Saturday, March 11, 2023

John Ralston Saul on the national holiday we'll probably never have

The burning of Parliament -- in 1849, fortunately not in 2022

March 11: in 2020 it was the day the global pandemic was declared, same day I had the surgery that saved me from prostate cancer, just as the surgical wards began cancelling surgeries by the thousand. So for me, a good day.

Also in 2023 it is the 175th anniversary of democratic government in Canada. In the Globe and Mail, John Ralston Saul has published his almost annual urging that Canada grasp the importance of the achievement of what then called responsible government.  It came first in Nova Scotia, as he notes, but in a lone province it might have been abandoned almost unnoted. The adhesion of the Province of Canada (ie, Ontario and Quebec, more or less) gave it a chance at spreading and becoming entrenched.  Not without violent challenge, as Saul describes.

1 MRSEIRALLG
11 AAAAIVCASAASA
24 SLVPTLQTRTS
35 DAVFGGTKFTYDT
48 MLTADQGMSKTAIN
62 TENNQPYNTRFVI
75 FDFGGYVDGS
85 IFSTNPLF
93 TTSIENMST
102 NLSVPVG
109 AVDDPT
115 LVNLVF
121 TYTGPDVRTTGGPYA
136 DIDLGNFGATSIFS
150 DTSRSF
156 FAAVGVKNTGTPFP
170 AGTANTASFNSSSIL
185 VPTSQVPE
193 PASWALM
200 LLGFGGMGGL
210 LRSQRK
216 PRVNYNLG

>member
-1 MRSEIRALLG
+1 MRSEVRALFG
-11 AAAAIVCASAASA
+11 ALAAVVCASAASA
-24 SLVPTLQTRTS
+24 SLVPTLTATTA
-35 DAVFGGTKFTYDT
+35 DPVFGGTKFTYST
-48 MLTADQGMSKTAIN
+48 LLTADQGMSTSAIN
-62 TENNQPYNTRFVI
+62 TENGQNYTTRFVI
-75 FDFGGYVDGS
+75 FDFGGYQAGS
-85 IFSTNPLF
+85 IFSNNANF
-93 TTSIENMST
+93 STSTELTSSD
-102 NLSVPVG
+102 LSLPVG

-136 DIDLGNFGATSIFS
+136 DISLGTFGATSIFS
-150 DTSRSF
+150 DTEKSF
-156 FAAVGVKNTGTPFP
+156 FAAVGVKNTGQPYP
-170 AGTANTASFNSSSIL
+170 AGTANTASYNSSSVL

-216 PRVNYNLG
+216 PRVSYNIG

The first bill the new Reform majority got through Parliament was a law to encourage, protect and support immigrants. A torrent of reforms followed: public schools and universities; toll-free roads for the poor; a professional civil service; official bilingualism; municipal democracy; independent judges. Both legal codes were rewritten. It was a waterfall of legislation designed to create a fair and just society. What they put in place are the legal and social foundations of Canada today. And all of this was done in just three years.

With each reform, the elites became increasingly upset. They eventually occupied the centre of the national capital, in Montreal. Mobs attacked Parliament in scenes of brawling as the MPs fought back. A gas lamp was struck by a rock and suddenly the Assembly was on fire. In the morning, only a shell remained. Canada’s largest library and archives were lost in the flames.

I've written about John Ralston Saul's campaign around March 11, 1848 before.  It's still vital.


Follow @CmedMoore